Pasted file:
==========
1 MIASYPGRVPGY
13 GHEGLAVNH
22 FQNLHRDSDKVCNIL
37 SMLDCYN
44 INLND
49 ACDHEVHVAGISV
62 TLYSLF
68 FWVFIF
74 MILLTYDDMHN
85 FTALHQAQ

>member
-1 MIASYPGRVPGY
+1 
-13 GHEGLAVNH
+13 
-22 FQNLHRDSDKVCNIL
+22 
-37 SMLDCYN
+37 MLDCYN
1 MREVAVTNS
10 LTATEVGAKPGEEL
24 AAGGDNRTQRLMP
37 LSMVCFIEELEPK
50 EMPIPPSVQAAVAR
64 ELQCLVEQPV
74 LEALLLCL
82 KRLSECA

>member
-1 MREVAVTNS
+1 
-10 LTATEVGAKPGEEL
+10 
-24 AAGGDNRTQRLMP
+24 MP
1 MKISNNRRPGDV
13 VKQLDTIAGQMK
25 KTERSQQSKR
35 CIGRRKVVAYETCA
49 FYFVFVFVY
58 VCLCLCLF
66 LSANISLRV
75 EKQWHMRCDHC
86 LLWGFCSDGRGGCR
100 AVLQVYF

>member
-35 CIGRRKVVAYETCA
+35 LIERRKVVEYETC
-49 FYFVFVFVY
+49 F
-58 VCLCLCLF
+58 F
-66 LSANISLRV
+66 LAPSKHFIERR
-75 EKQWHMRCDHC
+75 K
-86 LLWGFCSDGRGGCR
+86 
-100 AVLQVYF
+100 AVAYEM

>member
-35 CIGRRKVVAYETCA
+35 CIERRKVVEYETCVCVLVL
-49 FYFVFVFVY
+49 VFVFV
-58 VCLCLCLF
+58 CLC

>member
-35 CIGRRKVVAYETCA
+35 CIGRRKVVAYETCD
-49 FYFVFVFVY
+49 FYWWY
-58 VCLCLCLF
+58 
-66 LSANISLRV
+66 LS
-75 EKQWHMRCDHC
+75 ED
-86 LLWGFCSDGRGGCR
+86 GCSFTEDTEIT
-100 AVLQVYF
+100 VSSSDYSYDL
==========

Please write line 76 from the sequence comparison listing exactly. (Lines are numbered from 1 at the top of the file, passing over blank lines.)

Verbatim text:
-75 EKQWHMRCDHC